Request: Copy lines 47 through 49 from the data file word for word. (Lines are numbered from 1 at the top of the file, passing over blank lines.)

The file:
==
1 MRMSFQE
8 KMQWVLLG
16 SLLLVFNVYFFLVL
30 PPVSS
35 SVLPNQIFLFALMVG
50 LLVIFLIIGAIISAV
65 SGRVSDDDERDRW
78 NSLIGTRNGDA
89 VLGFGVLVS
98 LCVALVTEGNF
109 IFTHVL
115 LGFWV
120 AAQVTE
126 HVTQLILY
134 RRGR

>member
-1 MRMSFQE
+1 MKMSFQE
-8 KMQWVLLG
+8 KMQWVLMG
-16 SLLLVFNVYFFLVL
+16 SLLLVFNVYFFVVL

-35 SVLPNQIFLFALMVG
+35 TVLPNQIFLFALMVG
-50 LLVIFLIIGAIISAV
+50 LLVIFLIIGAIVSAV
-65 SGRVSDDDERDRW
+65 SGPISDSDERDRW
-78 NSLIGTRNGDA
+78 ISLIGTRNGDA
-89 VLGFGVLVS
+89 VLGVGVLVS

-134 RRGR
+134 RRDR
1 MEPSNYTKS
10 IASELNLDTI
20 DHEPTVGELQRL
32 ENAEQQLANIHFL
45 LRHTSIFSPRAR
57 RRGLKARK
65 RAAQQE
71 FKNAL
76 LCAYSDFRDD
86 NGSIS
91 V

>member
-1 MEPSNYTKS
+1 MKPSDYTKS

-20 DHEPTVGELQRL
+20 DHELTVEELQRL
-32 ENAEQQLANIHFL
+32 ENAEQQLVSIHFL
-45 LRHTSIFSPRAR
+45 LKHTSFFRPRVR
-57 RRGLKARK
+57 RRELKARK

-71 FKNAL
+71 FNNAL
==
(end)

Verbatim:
-1 MEPSNYTKS
+1 MKPSDYTKS

-20 DHEPTVGELQRL